Ownership groups play NFL name game: How does Baltimore Cobras strike you?

March 06, 1993|By Jon Morgan | Jon Morgan,Staff Writer Assistant chief librarian Jean L. Packard contributed to this article.

Hey fans, how 'bout them Baltimore Cobras?

Prospective owners of new NFL franchises so far have filed trademark applications on 13 names for their teams, ranging from the Memphis Hound Dogs and Jacksonville Sharks to the St. Louis Archers.

Aside from a few off-beat ideas, most borrow heavily from the tried-and-true animal kingdom. Sundays in front of the television set could soon include a few new cats, a deadly snake, an oafish dog, a work horse or even a man-eating fish.

All three of the Baltimore investment groups say their first pick is to buy the Colts name from the team that moved it to Indianapolis. If that fails, two of them have filed the Cobras and the Bombers.

"To be honest with you, all of the good names are already taken," said Leonard "Boogie" Weinglass, one of three ownership groups vying for a team in Baltimore.

Mr. Weinglass, whose ownership group includes filmmaker Barry Levinson, said he considered the Ravens, a sort of Edgar Allan Poe "oriole," the Claws and even the Bees. He really liked the Animals, and even the Gorillas, but the NFL didn't. So he filed the Bombers, something he says speaks of the region's rich military aviation history.

Mr. Weinglass, chairman of the Merry-Go-Round chain of clothing stores, said he's still working on uniforms, including one with a silver helmet with rivets and a bronze-colored jersey. Watch for leather Baltimore Bomber flight jackets at an Inner Harbor boutique near you.

The Baltimore group led by Florida-based investor Malcolm Glazersubmitted the Cobras. Joel Glazer, his son, said the NFL has "strongly" asked him not to talk about names. But he said several are under consideration and he hopes to let fans assist in the final selection.

The Cobra, of course, is a venomous snake found in Africa and Asia. It was also a group of Northern European expressionist painters active in the 1950s. Neither seems to have much connection with Baltimore, but NFL research shows fierce animals fare best in the all-important sale of T-shirts and other paraphernalia.

Tom Clancy, a Maryland-based author leading another Baltimore group, is the only prospective owner nationwide who won't submit a name until the league picks the winning cities and investors.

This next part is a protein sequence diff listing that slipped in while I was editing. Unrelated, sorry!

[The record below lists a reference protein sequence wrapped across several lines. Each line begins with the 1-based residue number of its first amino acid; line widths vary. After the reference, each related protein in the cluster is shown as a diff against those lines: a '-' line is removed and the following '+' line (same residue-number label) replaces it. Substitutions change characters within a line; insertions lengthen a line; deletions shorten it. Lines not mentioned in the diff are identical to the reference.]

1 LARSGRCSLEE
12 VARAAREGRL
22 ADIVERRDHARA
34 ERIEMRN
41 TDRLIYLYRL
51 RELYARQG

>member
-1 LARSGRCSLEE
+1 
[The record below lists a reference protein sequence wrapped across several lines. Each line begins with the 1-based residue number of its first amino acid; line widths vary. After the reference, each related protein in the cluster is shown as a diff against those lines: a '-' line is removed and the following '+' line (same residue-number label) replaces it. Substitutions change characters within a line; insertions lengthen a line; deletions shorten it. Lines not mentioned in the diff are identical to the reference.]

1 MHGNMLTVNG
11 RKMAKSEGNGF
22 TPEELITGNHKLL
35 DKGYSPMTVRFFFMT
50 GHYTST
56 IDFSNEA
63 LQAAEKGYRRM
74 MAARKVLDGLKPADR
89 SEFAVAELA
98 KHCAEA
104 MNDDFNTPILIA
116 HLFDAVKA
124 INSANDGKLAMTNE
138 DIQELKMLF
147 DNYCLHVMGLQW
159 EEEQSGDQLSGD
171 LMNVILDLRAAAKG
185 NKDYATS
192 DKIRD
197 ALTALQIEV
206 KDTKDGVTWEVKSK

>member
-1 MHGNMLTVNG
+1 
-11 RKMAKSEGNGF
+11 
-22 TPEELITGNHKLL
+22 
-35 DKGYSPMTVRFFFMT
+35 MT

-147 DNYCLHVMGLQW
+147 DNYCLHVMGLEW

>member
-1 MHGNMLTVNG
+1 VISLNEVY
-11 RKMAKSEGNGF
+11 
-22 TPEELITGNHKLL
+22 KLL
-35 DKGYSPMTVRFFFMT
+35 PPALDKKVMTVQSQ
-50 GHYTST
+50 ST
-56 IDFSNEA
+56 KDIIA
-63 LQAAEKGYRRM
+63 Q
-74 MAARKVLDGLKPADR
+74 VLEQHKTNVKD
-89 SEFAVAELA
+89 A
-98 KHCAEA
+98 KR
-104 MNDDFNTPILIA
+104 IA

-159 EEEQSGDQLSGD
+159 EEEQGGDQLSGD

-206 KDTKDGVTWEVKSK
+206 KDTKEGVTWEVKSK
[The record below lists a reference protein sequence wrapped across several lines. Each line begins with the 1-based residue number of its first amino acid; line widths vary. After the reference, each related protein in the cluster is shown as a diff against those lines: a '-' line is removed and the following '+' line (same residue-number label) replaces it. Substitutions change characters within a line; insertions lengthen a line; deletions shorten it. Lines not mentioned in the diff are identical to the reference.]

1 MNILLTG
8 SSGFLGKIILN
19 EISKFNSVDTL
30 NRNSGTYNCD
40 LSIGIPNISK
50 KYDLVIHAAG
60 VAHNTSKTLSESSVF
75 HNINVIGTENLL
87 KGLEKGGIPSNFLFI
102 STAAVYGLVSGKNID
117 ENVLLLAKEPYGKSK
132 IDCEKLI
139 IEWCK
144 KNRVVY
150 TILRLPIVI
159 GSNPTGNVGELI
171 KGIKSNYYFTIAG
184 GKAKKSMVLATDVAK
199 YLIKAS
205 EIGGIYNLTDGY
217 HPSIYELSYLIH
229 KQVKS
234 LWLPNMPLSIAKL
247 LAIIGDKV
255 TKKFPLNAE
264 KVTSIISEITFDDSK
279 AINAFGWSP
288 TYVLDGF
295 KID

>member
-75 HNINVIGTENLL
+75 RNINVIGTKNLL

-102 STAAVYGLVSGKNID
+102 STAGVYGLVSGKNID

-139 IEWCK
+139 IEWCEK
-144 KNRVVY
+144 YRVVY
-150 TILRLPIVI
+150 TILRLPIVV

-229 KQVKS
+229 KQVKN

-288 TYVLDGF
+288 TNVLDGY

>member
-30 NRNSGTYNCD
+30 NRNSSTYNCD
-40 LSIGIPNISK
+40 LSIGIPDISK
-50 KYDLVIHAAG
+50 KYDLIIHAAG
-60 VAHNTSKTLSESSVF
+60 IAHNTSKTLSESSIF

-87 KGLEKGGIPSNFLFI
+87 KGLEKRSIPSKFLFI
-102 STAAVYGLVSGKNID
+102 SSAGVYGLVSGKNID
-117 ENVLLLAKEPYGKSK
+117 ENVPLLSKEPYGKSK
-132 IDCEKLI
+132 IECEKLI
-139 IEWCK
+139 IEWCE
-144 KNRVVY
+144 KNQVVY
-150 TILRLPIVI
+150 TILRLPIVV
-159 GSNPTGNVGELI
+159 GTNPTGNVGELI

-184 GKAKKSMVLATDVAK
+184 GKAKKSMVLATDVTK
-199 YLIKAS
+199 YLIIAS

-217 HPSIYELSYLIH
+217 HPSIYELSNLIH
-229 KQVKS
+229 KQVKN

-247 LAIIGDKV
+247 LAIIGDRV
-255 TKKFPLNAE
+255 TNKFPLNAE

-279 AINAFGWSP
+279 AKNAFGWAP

"First you buy the house and then you put up the wallpaper," Mr. Clancy said.

The league says it hopes to name two new franchises this fall, with teams beginning play in 1995. Five cities are contending: Baltimore, St. Louis, Jacksonville, Fla., Memphis, Tenn., and Charlotte, N.C.

All the investment groups were asked to submit their proposed names to the league by late last year, and the league filed them with the U.S. Patent and Trademark office. Filing for the trademark is a strong indication -- though not a guarantee -- of the final franchise name.

In several cases more than one name was picked, leaving the groups with more than one option. The league treats the matter like a national security secret and won't even discuss the names, but a review of trademark records shows the following applications as of early this year:

The Carolina Panthers; the St. Louis Stallions, Scouts, Rivermen, Archers or Stokers; the Jacksonville Jaguars or Sharks; the Memphis Hound Dogs, Bombers or Showboats.

The names represent months of work, involving teams of marketing specialists, artists and lawyers. The league and its 35-person creative department in Los Angeles has been part of the process and had a contractual right to veto a name deemed unacceptable or unmarketable.

The league's interest is obvious. The names and symbols are integral to the $2 billion a year in sales of caps, jackets and other officially licensed goods. The proceeds are split evenly between all league teams.

NFL Properties, the NFL's unit in charge of licensed products, suggested a few guidelines: Avoid the overtly political or racially insensitive, seek something unique to the region but adaptable to a personified mascot. And a ferocious character is preferred over a wimpy one.

So six of the nine names represent animals, and all but one of those ferocious (whoever met a mean Stallion?). The local connections areobvious in most cases. Sharks swim off the coast of Florida. Hound Dogs are synonymous with Memphis' most famous resident, Elvis.

The Bombers is the only name picked by two cities. Memphis and Baltimore both have a connection to wartime aviation, Baltimore as home to generations of military contractors and Memphis as the namesake for the "Memphis Belle," one of the most famous bombers of World War II.

The Stallions are corporate cousins of Clydesdales, mascot of Anheuser-Busch. Executives of the beer company head St. Louis' proposed ownership group and had suggested the Clydesdales as a name, but the league waved them off, fearing too close an association with alcohol, according to one league official.

But the group still filed five names, the most of all the applicants.

"We can't make up our minds," said Jerry Clinton, an investor in St. Louis' ownership group.

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